Shammas NW, et al. Detecting Venous Reflux Using a Sixty-Degree Reverse Trendelenburg (RT-60) Position in Symptomatic Patients With Chronic Venous Disease. J Invasive Cardiol. 2016;28(9):370-2. PubMed PMID: 27430666.
* Article titles in AMA citation format should be in sentence-case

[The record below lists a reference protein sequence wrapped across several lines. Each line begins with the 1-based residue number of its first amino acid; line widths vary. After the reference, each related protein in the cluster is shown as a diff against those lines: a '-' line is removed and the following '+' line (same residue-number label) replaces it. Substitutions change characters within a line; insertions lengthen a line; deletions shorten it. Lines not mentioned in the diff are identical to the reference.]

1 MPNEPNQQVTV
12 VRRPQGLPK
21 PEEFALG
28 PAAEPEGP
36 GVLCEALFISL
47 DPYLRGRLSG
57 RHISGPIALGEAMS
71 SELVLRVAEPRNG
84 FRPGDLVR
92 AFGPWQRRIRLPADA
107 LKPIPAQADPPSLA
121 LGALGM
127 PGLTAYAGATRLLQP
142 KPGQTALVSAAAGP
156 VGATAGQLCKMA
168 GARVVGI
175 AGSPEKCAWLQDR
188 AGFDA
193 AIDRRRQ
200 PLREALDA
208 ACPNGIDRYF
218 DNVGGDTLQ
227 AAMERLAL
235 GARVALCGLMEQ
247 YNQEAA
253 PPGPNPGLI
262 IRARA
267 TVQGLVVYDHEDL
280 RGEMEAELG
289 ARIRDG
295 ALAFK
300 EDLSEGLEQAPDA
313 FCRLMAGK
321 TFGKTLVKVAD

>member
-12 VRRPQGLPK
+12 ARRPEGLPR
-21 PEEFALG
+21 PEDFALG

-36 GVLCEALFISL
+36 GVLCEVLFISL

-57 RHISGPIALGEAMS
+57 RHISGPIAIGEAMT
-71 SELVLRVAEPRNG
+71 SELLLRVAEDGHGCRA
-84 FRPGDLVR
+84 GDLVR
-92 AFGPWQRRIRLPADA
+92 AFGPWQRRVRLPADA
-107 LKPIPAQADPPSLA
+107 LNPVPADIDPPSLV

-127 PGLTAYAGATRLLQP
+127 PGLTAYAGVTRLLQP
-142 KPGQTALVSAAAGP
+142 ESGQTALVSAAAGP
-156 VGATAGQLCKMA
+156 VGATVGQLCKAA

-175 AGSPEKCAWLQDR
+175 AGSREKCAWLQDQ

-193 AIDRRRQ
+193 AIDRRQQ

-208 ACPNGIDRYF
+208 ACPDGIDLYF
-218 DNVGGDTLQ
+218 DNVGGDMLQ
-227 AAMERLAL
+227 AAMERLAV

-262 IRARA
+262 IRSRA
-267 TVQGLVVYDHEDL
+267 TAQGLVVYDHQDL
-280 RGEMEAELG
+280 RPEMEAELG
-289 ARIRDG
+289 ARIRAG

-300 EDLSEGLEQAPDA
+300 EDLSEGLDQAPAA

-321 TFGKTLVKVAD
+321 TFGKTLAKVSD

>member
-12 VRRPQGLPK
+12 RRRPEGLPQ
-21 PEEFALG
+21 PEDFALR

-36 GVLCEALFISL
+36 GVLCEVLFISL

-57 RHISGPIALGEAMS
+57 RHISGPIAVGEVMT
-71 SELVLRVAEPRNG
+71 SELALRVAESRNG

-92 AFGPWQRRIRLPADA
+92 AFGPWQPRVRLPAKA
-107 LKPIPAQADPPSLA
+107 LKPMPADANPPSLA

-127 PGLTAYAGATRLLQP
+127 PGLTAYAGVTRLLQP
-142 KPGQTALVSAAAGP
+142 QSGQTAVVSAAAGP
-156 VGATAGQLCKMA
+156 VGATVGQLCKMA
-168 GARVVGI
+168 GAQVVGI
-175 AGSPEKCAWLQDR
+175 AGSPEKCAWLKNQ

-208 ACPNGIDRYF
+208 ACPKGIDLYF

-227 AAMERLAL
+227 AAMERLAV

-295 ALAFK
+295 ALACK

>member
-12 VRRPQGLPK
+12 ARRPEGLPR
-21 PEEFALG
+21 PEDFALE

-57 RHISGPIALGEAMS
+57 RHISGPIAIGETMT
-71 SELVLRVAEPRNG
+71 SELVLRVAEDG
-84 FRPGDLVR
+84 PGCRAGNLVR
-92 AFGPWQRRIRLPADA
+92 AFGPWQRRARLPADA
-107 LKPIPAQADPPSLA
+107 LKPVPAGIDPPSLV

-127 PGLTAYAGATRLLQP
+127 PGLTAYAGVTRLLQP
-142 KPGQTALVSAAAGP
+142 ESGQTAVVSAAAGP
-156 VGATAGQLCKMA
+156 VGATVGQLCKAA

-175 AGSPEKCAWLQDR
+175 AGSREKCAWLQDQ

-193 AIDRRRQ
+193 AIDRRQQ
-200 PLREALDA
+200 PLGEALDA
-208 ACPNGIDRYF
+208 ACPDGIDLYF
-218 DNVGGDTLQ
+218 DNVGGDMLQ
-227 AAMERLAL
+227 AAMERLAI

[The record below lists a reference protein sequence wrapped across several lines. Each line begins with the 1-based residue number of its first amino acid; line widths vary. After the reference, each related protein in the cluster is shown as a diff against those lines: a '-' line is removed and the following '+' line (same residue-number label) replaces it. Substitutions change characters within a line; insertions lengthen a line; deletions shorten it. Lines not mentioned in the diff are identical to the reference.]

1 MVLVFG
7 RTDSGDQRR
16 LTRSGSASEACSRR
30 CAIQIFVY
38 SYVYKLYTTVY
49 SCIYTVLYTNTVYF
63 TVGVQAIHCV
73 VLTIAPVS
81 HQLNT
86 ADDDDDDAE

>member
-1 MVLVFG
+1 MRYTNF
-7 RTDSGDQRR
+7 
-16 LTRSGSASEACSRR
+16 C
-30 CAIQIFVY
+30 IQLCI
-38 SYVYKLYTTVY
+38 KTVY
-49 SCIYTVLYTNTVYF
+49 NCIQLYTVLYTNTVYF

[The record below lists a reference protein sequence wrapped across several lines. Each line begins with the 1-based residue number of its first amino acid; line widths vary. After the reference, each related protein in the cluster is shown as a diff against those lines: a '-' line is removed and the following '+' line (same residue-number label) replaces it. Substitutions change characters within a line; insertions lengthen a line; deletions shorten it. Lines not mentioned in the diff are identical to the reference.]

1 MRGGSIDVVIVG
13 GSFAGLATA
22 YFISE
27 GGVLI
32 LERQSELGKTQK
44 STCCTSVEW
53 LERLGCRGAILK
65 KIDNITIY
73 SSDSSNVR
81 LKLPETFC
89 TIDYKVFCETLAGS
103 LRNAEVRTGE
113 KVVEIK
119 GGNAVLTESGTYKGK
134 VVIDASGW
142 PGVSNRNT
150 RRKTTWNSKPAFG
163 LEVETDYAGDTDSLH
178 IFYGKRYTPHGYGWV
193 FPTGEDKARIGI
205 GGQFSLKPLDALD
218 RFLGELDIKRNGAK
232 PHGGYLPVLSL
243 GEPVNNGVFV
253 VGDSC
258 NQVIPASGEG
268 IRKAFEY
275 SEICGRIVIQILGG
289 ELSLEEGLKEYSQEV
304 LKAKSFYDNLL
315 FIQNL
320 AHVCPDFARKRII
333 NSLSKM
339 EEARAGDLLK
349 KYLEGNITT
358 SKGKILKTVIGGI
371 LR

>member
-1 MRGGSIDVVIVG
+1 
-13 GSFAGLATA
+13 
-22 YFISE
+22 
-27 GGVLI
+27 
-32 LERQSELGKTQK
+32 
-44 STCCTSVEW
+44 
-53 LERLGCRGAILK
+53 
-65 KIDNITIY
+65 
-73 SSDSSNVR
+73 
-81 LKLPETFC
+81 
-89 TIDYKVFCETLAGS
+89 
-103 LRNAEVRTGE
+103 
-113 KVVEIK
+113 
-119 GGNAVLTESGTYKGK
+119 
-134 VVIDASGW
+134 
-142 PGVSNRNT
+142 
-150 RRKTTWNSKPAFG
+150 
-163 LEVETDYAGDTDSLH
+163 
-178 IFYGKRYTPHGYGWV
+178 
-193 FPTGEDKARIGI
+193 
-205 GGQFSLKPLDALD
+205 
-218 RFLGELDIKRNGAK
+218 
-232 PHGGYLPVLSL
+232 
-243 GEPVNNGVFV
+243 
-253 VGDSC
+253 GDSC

TY - JOUR T1 - Detecting Venous Reflux Using a Sixty-Degree Reverse Trendelenburg (RT-60) Position in Symptomatic Patients With Chronic Venous Disease. AU - Shammas,Nicolas W, AU - Knowles,Mary F, AU - Shammas,W John, AU - Hauber,William, AU - Shammas,Gail A, AU - Green,Melissa J, AU - Dokas,Julie, Y1 - 2016/07/15/ PY - 2016/7/20/entrez PY - 2016/7/20/pubmed PY - 2017/11/29/medline SP - 370 EP - 2 JF - The Journal of invasive cardiology JO - J Invasive Cardiol VL - 28 IS - 9 N2 - BACKGROUND: The optimal technique to detect venous reflux requires a patient to be standing with weight on one leg while the other leg is scanned for superficial venous reflux (standing position [SP] technique). This represents a significant hardship for a subset of patients who are unable to stand and adequately maintain their balance. This study examines the predictability of identifying venous reflux using a reverse Trendelenburg 60° (RT-60) when compared with the SP in the great saphenous vein (GSV) and small saphenous vein (SSV). METHODS: After obtaining informed consent, consecutive symptomatic patients were studied for venous reflux in the GSV and SSV using both SP and RT-60 during the same visit to the diagnostic laboratory. Reflux was analyzed in both SSV (proximal, mid, and distal segments) and GSV (proximal, mid-thigh, distal-thigh, and below-the-knee segments). Reflux was defined as duration of retrograde venous flow >0.5 seconds following rapid cuff deflation. Patients with heart failure, prior limb surgery, history of deep vein thrombosis, cellulitis, known severe pulmonary hypertension, end-stage renal disease, lymphedema, or trauma were excluded. We calculated the percentage of segments that had reflux on RT-60 out of those with reflux on SP, and the percentage of no reflux on RT-60 out of those with no reflux on SP. RESULTS: A total of 33 patients (56 limbs, 252 segments) were included in this analysis. Mean age was 65 ± 12.4 years and 54.5% were male. All patients were symptomatic (mean clinical, etiology, anatomy, pathophysiology [CEAP] class, 3.5). Deep venous reflux was present in 3/33 patients (9.1%). Of the patients enrolled, 93.9% noted worsening swelling of their lower extremities with standing up and 53.6% of limbs were CEAP class IV or higher. All limbs with no reflux on RT-60 had no reflux using the SP and 48/49 limbs (98%) with reflux on SP also had reflux on the RT-60. CONCLUSION: RT-60 appears to capture 98% and 100% of positive and negative reflux scans on SP, respectively, when GSV and SSV were evaluated. These findings, however, may not apply to the remainder of the venous system of the lower extremity, where SP may continue to be the standard for venous reflux evaluation. SN - 1557-2501 UR - https://www.unboundmedicine.com/medline/citation/27430666/Detecting_Venous_Reflux_Using_a_Sixty_Degree_Reverse_Trendelenburg__RT_60__Position_in_Symptomatic_Patients_With_Chronic_Venous_Disease_ L2 - http://www.invasivecardiology.com/articles/detecting-venous-reflux-using-sixty-degree-reverse-trendelenburg-rt-60-position-symptomatic DB - PRIME DP - Unbound Medicine ER -